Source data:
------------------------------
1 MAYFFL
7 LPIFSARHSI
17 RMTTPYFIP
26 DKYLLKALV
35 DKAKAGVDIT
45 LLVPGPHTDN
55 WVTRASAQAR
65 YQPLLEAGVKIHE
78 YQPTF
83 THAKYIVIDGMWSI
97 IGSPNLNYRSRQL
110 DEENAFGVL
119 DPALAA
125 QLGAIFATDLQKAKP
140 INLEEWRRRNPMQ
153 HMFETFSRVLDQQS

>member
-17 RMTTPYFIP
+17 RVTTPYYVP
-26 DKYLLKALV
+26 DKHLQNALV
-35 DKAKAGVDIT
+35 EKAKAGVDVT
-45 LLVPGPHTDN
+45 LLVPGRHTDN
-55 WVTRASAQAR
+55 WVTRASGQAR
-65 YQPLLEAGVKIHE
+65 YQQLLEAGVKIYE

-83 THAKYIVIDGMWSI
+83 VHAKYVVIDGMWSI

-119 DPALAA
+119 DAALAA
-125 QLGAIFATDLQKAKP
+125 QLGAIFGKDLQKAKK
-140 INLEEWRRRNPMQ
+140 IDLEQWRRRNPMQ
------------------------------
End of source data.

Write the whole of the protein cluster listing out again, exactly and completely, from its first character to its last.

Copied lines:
1 MAYFFL
7 LPIFSARHSI
17 RMTTPYFIP
26 DKYLLKALV
35 DKAKAGVDIT
45 LLVPGPHTDN
55 WVTRASAQAR
65 YQPLLEAGVKIHE
78 YQPTF
83 THAKYIVIDGMWSI
97 IGSPNLNYRSRQL
110 DEENAFGVL
119 DPALAA
125 QLGAIFATDLQKAKP
140 INLEEWRRRNPMQ
153 HMFETFSRVLDQQS

>member
-17 RMTTPYFIP
+17 RVTTPYYVP
-26 DKYLLKALV
+26 DKHLQNALV
-35 DKAKAGVDIT
+35 EKAKAGVDVT
-45 LLVPGPHTDN
+45 LLVPGRHTDN
-55 WVTRASAQAR
+55 WVTRASGQAR
-65 YQPLLEAGVKIHE
+65 YQQLLEAGVKIYE

-83 THAKYIVIDGMWSI
+83 VHAKYVVIDGMWSI

-119 DPALAA
+119 DAALAA
-125 QLGAIFATDLQKAKP
+125 QLGAIFGKDLQKAKK
-140 INLEEWRRRNPMQ
+140 IDLEQWRRRNPMQ